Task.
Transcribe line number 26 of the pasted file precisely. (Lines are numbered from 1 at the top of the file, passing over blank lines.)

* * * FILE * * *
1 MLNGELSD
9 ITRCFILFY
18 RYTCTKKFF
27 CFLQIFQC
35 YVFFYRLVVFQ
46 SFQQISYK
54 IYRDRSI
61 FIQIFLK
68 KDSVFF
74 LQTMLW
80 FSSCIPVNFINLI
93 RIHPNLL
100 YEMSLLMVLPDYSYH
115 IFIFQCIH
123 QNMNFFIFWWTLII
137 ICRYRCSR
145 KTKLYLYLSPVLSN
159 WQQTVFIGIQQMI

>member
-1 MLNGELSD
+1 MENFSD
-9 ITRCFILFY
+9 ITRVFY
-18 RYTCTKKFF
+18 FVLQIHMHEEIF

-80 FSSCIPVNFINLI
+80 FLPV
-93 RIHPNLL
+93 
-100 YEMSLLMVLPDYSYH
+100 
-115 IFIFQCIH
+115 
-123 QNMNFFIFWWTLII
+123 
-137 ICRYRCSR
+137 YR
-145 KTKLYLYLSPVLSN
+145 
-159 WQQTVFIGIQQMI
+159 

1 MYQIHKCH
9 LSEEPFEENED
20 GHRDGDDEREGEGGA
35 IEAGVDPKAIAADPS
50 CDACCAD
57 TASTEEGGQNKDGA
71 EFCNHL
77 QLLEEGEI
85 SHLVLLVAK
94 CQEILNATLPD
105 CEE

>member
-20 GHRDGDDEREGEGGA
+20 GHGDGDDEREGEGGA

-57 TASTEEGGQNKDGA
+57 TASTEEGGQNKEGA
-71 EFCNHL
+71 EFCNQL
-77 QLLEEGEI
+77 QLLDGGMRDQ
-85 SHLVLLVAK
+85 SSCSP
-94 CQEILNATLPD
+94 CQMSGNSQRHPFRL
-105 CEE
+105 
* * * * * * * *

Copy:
-80 FSSCIPVNFINLI